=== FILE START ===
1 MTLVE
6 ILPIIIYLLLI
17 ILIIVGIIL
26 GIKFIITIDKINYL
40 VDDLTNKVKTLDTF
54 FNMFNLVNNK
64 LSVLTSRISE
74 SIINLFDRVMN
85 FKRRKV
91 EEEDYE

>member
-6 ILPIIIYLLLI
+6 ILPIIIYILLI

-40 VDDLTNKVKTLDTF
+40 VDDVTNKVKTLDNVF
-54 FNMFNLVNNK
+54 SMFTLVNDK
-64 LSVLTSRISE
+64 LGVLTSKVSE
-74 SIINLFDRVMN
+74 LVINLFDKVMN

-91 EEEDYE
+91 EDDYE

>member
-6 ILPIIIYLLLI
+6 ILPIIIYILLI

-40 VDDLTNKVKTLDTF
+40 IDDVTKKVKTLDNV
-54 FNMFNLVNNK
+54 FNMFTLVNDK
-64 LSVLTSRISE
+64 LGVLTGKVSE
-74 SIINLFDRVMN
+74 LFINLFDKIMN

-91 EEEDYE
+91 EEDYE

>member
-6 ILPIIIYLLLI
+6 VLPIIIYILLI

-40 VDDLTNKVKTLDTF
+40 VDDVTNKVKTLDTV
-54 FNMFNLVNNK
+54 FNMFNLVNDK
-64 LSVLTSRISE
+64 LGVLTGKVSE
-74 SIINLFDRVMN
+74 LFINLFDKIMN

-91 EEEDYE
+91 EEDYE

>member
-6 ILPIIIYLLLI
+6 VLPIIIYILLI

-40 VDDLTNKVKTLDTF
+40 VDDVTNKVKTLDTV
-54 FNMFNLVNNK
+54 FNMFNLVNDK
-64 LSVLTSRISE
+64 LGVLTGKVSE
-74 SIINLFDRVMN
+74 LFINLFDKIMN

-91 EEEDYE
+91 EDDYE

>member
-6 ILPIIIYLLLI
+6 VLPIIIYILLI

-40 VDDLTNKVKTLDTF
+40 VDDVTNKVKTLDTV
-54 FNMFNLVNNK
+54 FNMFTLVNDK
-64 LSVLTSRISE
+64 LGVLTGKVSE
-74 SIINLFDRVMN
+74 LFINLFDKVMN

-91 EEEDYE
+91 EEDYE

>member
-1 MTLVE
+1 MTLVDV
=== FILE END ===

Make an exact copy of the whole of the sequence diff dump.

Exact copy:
1 MTLVE
6 ILPIIIYLLLI
17 ILIIVGIIL
26 GIKFIITIDKINYL
40 VDDLTNKVKTLDTF
54 FNMFNLVNNK
64 LSVLTSRISE
74 SIINLFDRVMN
85 FKRRKV
91 EEEDYE

>member
-6 ILPIIIYLLLI
+6 ILPIIIYILLI

-40 VDDLTNKVKTLDTF
+40 VDDVTNKVKTLDNVF
-54 FNMFNLVNNK
+54 SMFTLVNDK
-64 LSVLTSRISE
+64 LGVLTSKVSE
-74 SIINLFDRVMN
+74 LVINLFDKVMN

-91 EEEDYE
+91 EDDYE

>member
-6 ILPIIIYLLLI
+6 ILPIIIYILLI

-40 VDDLTNKVKTLDTF
+40 IDDVTKKVKTLDNV
-54 FNMFNLVNNK
+54 FNMFTLVNDK
-64 LSVLTSRISE
+64 LGVLTGKVSE
-74 SIINLFDRVMN
+74 LFINLFDKIMN

-91 EEEDYE
+91 EEDYE

>member
-6 ILPIIIYLLLI
+6 VLPIIIYILLI

-40 VDDLTNKVKTLDTF
+40 VDDVTNKVKTLDTV
-54 FNMFNLVNNK
+54 FNMFNLVNDK
-64 LSVLTSRISE
+64 LGVLTGKVSE
-74 SIINLFDRVMN
+74 LFINLFDKIMN

-91 EEEDYE
+91 EEDYE

>member
-6 ILPIIIYLLLI
+6 VLPIIIYILLI

-40 VDDLTNKVKTLDTF
+40 VDDVTNKVKTLDTV
-54 FNMFNLVNNK
+54 FNMFNLVNDK
-64 LSVLTSRISE
+64 LGVLTGKVSE
-74 SIINLFDRVMN
+74 LFINLFDKIMN

-91 EEEDYE
+91 EDDYE

>member
-6 ILPIIIYLLLI
+6 VLPIIIYILLI

-40 VDDLTNKVKTLDTF
+40 VDDVTNKVKTLDTV
-54 FNMFNLVNNK
+54 FNMFTLVNDK
-64 LSVLTSRISE
+64 LGVLTGKVSE
-74 SIINLFDRVMN
+74 LFINLFDKVMN

-91 EEEDYE
+91 EEDYE

>member
-1 MTLVE
+1 MTLVDV